Sharing my Life with Rabbits

July 29, 2013,
Claire Montanaro

I believe still in sharing, but with some uncertainty now after the concept was taken to an unexpected extreme last Friday, a day when my respect for the intelligence of rabbits grew considerably. I am fortunate to have quite a large garden which is surrounded by woods and fields; one area has been a kitchen garden since 1930, and I have tried to grow fruit and vegetables there in different ways for the past ten years that we have lived here. Because of stony ground and wet summers it has not been very successful, until this year when a new deep raised-bed system and plenty of sunshine has enabled great success with my vegetables which are growing happily protected in their own walled garden. The first warning came when, as I was deadheading roses near the beds on Thursday evening, I heard a thump and saw a rabbit leap over the boards around them and disappear into the undergrowth at speed; rabbits are rare and welcome guests here because their ancestors were killed off by myxamatosis from which the population has never recovered, and since it was the first time I had seen one in the garden at all for some time, I was more pleased than dismayed. The next day, however, there was a significant development when I saw, from the house, a rabbit (possibly two working in tandem) jumping into the vegetables, disappearing for a few moments, jumping out, filling its mouth with the dried grass I had put around the roses as a mulch, jumping back into the raised bed, and then emerging empty-mouthed. This happened several times, and my suspicions that it was lining a burrow were confirmed when the sequence changed: the rabbit ran into the undergrowth, eating some of my raspberries on the way, and shortly returned to its new home carrying a baby each time. The rabbit family was moving house. Later, I saw the burrow entrance at one end of the kitchen garden, and a line of new mounded earth between the beetroot and the red spinach which is the run of the rabbit tunnel: if they go further, they will be under the roses. The rabbits have picked a perfect place to live, protected by high boards and tall vegetation and with food immediately to hand, their own secure gated estate. My husband has predicted we will have fifty rabbits by next year, and he may be right. Meanwhile, blackbirds are building a nest under the kale, and I realise my luxuriant vegetable plot is not, really, for humans at all: sharing has taken on a new meaning altogether – and how Kevin will laugh.   [byline]]]>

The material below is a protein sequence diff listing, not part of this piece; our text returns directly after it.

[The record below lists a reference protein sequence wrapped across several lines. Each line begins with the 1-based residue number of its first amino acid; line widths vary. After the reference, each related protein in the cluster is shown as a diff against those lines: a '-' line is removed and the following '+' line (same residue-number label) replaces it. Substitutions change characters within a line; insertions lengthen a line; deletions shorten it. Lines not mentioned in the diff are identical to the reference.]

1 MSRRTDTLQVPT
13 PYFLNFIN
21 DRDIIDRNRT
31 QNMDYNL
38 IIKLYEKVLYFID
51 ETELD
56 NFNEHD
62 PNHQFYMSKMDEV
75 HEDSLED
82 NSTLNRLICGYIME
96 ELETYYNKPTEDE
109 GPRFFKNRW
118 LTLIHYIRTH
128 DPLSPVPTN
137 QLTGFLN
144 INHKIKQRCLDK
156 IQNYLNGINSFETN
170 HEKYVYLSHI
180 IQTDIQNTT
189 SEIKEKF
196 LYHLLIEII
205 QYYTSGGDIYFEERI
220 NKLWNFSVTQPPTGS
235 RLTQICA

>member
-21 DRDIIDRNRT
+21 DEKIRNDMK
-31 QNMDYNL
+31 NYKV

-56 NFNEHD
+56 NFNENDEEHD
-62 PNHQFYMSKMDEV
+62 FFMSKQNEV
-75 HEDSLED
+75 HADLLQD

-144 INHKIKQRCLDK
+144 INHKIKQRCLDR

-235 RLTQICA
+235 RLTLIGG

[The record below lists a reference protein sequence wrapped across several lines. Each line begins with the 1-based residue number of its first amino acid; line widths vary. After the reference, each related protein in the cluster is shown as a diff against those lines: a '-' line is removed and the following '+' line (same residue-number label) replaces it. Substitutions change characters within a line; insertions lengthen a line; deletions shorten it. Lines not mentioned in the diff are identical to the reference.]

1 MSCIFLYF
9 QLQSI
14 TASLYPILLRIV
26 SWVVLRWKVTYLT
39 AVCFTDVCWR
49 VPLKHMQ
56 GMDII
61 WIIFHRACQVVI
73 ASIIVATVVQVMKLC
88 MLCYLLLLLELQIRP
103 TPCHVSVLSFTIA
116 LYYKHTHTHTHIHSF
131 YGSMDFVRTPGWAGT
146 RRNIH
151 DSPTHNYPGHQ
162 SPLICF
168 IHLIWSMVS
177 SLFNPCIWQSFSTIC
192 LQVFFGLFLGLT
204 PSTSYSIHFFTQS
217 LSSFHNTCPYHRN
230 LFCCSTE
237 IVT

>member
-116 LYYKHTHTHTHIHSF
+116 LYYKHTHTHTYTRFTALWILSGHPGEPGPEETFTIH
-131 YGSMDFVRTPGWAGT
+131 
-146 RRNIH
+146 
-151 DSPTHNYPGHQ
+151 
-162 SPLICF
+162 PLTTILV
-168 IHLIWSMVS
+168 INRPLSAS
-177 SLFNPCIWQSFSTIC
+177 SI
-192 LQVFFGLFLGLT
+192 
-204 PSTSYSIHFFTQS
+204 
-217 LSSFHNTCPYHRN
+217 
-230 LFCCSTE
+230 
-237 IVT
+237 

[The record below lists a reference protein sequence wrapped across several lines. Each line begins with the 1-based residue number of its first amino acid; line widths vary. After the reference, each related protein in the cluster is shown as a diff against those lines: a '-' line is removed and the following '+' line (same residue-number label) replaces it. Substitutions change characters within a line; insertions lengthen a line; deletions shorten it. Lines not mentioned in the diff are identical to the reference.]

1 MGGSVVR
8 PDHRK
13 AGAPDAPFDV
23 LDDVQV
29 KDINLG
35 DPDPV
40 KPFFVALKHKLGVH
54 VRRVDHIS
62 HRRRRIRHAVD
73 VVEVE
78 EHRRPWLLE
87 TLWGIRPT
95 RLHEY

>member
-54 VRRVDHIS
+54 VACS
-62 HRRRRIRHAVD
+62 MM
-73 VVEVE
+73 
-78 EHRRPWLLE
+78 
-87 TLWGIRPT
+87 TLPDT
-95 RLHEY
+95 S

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I am a spiritual teacher, channel and writer with a special interest in esoteric philosophy and the world in transition, who loves nature and wildlife.  My aim is to help your human and soul journey through spiritual wisdom, spiritual connection and the raising of consciousness.

6 comments on “Sharing my Life with Rabbits”

  1. G'day, Claire! 🙂
    Congratulations on your new rabbit family. As for the kangaroos, are they now coming round the bend for a visit as well? 🙂

    1. No, no kangaroos yet but they would be very welcome! We are very international here in Wales, you know!

  2. I love this story! Its very funny, but can I say something about the deer where I live? Deer were once rare in the US apparantly and were protected, and now their population is high again. And more people are living in wooded suburbs and more deer are moving into gardened suburbs, an environment deer do well in. And deer can annihilate the plants they like to eat in someone's garden overnight. I'd like to get a pollinator garden going for bees, but deer chomped down the plant species they like before they had a chance. Sharing with local wildlife can be a challenge. I'm looking forward to hearing how your rabbit repopulation goes. If you are happy to give up your vegetables I guess it is OK. I'm still trying to work out how to have a garden good for wildlife without members of the wildlife annihilating it....

    1. Thank you Anita. I hope I will not be losing all my vegetables to rabbits! They are being well behaved for now.
      Perhaps you can protect your pollinator beds from the deer in some way? We have too many deer in the UK now, as in the States, but it is one species which is not where I live, furtunately!

    2. there is an interesting article in the permaculture magazine here in the UK about how helpful it has been in some places to reintroduce wolves to control the deer population, with the long term hope that forest will grow would help to remember that we started the whole process of inbalance by getting rid of unwanted/scary animal, thus throwing a whole chain tha was working proparly into mayhem.

      1. Thank you, Mia. yes, the problem with nature getting out of balance comes from humans trying to control it, to choose what we want to have in it and what we don't. How interesting about the wolves....

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